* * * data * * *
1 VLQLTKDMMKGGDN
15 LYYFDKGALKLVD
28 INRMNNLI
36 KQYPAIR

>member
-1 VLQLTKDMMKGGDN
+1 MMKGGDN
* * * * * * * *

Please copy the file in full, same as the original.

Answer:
1 VLQLTKDMMKGGDN
15 LYYFDKGALKLVD
28 INRMNNLI
36 KQYPAIR

>member
-1 VLQLTKDMMKGGDN
+1 MMKGGDN